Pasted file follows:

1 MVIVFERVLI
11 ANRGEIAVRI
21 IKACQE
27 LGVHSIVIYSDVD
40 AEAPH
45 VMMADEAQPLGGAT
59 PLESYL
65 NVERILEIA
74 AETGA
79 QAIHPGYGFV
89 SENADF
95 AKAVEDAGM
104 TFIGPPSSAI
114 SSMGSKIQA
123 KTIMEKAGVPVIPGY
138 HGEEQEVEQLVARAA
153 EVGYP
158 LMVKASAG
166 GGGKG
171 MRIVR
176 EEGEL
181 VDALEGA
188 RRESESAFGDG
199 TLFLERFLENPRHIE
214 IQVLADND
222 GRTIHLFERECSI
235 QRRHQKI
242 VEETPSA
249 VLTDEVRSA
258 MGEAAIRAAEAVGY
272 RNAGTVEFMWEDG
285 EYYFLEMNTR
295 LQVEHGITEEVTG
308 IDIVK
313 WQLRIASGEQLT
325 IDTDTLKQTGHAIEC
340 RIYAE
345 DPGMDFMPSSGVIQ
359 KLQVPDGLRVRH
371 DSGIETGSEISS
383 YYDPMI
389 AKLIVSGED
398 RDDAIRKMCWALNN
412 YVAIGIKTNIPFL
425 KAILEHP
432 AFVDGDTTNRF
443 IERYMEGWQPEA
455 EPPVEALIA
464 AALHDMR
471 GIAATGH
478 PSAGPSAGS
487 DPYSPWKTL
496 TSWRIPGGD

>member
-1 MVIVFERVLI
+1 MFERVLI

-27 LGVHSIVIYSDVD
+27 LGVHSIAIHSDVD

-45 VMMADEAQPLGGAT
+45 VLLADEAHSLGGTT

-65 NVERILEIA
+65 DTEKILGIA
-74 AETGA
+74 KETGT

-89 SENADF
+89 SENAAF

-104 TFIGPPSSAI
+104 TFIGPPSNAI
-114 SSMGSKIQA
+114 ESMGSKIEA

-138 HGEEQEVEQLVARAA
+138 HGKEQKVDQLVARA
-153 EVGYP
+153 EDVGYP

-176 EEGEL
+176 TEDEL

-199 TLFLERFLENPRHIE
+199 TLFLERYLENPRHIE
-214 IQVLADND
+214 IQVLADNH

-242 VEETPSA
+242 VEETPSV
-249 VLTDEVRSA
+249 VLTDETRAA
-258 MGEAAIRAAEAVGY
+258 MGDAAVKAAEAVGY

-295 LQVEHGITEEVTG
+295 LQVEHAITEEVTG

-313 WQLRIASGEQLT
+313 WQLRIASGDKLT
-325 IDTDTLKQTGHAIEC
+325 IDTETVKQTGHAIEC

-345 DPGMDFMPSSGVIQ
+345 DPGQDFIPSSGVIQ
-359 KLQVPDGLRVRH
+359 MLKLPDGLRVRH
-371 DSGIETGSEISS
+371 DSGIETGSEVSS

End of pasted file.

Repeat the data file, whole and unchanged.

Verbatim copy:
1 MVIVFERVLI
11 ANRGEIAVRI
21 IKACQE
27 LGVHSIVIYSDVD
40 AEAPH
45 VMMADEAQPLGGAT
59 PLESYL
65 NVERILEIA
74 AETGA
79 QAIHPGYGFV
89 SENADF
95 AKAVEDAGM
104 TFIGPPSSAI
114 SSMGSKIQA
123 KTIMEKAGVPVIPGY
138 HGEEQEVEQLVARAA
153 EVGYP
158 LMVKASAG
166 GGGKG
171 MRIVR
176 EEGEL
181 VDALEGA
188 RRESESAFGDG
199 TLFLERFLENPRHIE
214 IQVLADND
222 GRTIHLFERECSI
235 QRRHQKI
242 VEETPSA
249 VLTDEVRSA
258 MGEAAIRAAEAVGY
272 RNAGTVEFMWEDG
285 EYYFLEMNTR
295 LQVEHGITEEVTG
308 IDIVK
313 WQLRIASGEQLT
325 IDTDTLKQTGHAIEC
340 RIYAE
345 DPGMDFMPSSGVIQ
359 KLQVPDGLRVRH
371 DSGIETGSEISS
383 YYDPMI
389 AKLIVSGED
398 RDDAIRKMCWALNN
412 YVAIGIKTNIPFL
425 KAILEHP
432 AFVDGDTTNRF
443 IERYMEGWQPEA
455 EPPVEALIA
464 AALHDMR
471 GIAATGH
478 PSAGPSAGS
487 DPYSPWKTL
496 TSWRIPGGD

>member
-1 MVIVFERVLI
+1 MFERVLI

-27 LGVHSIVIYSDVD
+27 LGVHSIAIHSDVD

-45 VMMADEAQPLGGAT
+45 VLLADEAHSLGGTT

-65 NVERILEIA
+65 DTEKILGIA
-74 AETGA
+74 KETGT

-89 SENADF
+89 SENAAF

-104 TFIGPPSSAI
+104 TFIGPPSNAI
-114 SSMGSKIQA
+114 ESMGSKIEA

-138 HGEEQEVEQLVARAA
+138 HGKEQKVDQLVARA
-153 EVGYP
+153 EDVGYP

-176 EEGEL
+176 TEDEL

-199 TLFLERFLENPRHIE
+199 TLFLERYLENPRHIE
-214 IQVLADND
+214 IQVLADNH

-242 VEETPSA
+242 VEETPSV
-249 VLTDEVRSA
+249 VLTDETRAA
-258 MGEAAIRAAEAVGY
+258 MGDAAVKAAEAVGY

-295 LQVEHGITEEVTG
+295 LQVEHAITEEVTG

-313 WQLRIASGEQLT
+313 WQLRIASGDKLT
-325 IDTDTLKQTGHAIEC
+325 IDTETVKQTGHAIEC

-345 DPGMDFMPSSGVIQ
+345 DPGQDFIPSSGVIQ
-359 KLQVPDGLRVRH
+359 MLKLPDGLRVRH
-371 DSGIETGSEISS
+371 DSGIETGSEVSS